Charting the uncharted
By Liang MeiIan
“When I first heard an exotic dismal ballad from afar sung by a people we later knew as Pantaleiro, I burst into tears because the music was so full of loneliness and nostalgia – the song of a people lost in a strange land.” Xiao Linjie said. Brazil: Poem of Love, a documentary film and photo exhibition, presents the experiences of Xiao and her husband Zhan Yanjun during their 12 years spent exploring Brazil. The collection is coming to China as part of a culture exchange.
With the 2014 World Cup bound for Rio de Janeiro and the Olympics in 2016, many Chinese people are looking to Brazil for business and travel. But the tropical, multicultural country has more to offer than coffee, soccer and dancing.
A Chinese couple that has lived in Brazil for 12 years has seen more than most of their countrymen can ever imagine. They have seen almost every city and hiked the dangerous wetlands deep into the Amazon.
Their thousands of photos and home movies are being compiled into a documentary set to be released to domestic audiences next month. Their in-depth cultural exploration might be the country’s First glimpse of the real face of Brazil.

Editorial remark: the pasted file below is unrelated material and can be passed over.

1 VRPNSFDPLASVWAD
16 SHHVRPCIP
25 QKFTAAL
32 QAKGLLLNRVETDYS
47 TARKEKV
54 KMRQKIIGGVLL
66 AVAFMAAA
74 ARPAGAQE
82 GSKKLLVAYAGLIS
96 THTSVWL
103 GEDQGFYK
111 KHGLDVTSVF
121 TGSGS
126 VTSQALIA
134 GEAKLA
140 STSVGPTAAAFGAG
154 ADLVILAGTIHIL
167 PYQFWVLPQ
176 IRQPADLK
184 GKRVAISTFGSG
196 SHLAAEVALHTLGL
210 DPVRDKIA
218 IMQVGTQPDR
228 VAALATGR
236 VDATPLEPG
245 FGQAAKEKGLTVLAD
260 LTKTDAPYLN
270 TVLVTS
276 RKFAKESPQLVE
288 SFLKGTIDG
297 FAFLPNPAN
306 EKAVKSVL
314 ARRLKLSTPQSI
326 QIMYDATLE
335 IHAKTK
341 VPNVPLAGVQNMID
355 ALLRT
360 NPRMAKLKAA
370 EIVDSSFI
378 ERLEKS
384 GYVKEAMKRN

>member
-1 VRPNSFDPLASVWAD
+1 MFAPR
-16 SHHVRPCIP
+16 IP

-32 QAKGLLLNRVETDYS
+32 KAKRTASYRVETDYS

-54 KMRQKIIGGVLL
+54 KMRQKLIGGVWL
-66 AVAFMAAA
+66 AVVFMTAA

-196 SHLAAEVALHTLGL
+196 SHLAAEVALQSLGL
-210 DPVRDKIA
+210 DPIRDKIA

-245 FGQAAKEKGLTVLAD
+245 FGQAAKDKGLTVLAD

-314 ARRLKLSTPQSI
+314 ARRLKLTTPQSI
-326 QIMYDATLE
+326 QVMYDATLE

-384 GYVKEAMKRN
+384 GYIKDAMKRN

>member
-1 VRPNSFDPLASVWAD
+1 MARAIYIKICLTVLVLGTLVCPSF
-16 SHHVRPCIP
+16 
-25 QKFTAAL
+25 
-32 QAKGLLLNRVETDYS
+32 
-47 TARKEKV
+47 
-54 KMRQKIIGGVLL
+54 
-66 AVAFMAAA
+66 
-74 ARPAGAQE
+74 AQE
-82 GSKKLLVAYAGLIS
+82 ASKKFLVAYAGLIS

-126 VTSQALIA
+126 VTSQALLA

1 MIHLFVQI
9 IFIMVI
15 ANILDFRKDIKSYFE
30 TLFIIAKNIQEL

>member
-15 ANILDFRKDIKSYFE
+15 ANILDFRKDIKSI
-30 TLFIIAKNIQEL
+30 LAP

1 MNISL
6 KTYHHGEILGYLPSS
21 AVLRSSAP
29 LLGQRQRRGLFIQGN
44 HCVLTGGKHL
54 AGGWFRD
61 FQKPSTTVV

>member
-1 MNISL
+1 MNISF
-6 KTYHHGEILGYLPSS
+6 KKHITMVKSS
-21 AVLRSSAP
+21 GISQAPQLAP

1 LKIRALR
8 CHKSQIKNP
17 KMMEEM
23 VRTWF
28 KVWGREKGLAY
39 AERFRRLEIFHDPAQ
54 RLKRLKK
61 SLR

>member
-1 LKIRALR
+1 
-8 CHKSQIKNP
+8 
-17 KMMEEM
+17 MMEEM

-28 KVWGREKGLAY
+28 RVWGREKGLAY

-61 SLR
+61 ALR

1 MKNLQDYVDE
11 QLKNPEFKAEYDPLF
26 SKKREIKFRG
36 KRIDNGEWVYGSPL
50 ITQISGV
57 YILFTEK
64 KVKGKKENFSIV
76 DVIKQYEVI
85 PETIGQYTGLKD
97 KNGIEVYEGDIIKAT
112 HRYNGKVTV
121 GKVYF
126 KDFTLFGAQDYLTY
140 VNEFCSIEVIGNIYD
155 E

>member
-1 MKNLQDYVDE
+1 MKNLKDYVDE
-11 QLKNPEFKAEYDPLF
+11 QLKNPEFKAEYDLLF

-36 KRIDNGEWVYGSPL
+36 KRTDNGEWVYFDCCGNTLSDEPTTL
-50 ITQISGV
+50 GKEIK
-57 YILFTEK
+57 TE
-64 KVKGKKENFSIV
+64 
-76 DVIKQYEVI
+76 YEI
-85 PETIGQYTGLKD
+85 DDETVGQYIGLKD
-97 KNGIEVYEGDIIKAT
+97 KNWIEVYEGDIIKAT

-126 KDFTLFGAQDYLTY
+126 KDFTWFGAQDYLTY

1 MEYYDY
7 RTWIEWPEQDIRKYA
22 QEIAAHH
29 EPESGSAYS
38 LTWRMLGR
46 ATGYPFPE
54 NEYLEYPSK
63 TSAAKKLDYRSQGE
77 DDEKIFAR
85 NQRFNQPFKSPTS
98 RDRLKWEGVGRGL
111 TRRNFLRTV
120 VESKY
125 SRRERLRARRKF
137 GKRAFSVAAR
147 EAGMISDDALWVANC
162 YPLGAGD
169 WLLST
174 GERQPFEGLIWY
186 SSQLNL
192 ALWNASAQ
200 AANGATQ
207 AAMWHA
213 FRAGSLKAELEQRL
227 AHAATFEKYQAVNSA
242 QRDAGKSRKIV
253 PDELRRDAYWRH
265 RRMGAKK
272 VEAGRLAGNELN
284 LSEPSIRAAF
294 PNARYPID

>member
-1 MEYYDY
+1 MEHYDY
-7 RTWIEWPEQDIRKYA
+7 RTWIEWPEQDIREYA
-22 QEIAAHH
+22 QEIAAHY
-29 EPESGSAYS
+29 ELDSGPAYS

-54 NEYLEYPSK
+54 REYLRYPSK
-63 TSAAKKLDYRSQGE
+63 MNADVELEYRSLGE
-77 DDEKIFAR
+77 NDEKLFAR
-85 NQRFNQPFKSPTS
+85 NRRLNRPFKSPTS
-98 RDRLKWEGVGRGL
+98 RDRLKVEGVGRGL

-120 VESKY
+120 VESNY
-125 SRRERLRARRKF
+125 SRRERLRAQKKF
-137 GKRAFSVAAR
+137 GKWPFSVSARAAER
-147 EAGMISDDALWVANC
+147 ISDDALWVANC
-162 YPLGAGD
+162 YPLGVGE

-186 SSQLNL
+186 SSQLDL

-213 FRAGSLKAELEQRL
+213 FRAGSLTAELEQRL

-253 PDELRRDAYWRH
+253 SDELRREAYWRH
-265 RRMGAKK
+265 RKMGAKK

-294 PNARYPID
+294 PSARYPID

Zhang Yanjun, 48, is a former transport aircraft commander, military photographer, photojournalist and e-commerce entrepreneur. He and his wife, Xiao Linjie, live in Brazil, where they run a bilingual magazine dedicated to cultural exchange.
Their first trip id Brazil came when Xiao was appointed by the Ministry of Culture to go negotiate the introduction of samba dance to China in 1999.
“As a photographer, l was exceptionally exited to have the opportunity to go to Brazil where l could shoot the breathtaking landscapes of the Amazon,” Zhang said.
Gradually, as they integrated into local life, the couple became curious about Brazil’s multiculturalism.
Before realizing their dream to travel deep into the Amazon rainforest, Zhang and his wife began planning some visual productions based on their experiences in cities and towns as cultural outsiders.
In 2000, they created Charm of Culture, a visual project that grew to become a cultural exchange project between the two Countries.
The first part is a documentary film and photo collection called Brazil: Poem of Love that explores regional differences in Brazilian culture. The collection will be displayed in China in April.
Modern Brazilian culture is composed of many elements brought by immigrants from around the world. These cultural aspects conflict and fuse through social development to define
“In the complex process of cultural development, what we concerned about is the nostalgia emotion for immigrant culture we find in all the migrant subcultures in Brazil,” Zhang said.
The couple’s visual collection records the annual beer festival in the city of Blumenau in southern Brazil, which was registered as a city in 1850 by 18 German soldiers.
“We were shocked by ihe grand scale of the festival held in such a small city. It was no smaller than the worldfamous Munich Beer Festival. It seems the municipal government helps organize the festival for 15 days nd matter the cost,” Zhang said.